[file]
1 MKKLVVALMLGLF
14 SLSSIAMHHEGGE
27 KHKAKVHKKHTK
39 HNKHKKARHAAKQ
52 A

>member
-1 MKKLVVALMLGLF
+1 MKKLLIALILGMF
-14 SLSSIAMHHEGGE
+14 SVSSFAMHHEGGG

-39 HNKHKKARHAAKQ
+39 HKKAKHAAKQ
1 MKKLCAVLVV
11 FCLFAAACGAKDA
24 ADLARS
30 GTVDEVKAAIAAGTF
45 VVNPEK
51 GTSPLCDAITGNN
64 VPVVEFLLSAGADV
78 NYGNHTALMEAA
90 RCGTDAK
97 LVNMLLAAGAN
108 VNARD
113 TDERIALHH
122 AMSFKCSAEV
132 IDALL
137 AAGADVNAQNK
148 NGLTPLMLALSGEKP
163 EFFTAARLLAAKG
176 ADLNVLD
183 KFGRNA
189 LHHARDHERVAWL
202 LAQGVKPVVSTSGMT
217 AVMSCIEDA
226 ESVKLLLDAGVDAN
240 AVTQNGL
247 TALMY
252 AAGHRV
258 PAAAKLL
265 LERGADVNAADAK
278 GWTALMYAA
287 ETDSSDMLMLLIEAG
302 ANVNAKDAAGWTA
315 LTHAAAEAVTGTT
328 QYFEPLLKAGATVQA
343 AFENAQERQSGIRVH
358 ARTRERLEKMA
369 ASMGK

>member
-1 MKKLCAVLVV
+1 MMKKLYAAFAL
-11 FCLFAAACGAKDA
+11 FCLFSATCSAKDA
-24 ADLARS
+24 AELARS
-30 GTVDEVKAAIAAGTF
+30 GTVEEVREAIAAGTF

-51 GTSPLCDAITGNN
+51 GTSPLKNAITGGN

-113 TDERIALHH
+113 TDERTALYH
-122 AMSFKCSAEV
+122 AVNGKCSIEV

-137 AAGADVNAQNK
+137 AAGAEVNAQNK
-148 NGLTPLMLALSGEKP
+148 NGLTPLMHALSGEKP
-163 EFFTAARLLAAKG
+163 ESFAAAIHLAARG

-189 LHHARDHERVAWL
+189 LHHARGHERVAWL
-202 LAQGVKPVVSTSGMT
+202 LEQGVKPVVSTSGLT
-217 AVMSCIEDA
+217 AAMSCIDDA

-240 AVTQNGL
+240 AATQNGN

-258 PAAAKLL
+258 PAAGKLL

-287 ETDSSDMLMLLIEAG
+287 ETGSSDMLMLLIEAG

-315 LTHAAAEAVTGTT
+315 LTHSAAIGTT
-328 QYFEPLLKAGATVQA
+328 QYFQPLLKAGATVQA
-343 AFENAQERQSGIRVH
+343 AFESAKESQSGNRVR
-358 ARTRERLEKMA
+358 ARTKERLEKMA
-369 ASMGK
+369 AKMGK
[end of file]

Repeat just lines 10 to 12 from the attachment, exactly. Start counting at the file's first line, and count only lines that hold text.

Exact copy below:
+14 SVSSFAMHHEGGG

-39 HNKHKKARHAAKQ
+39 HKKAKHAAKQ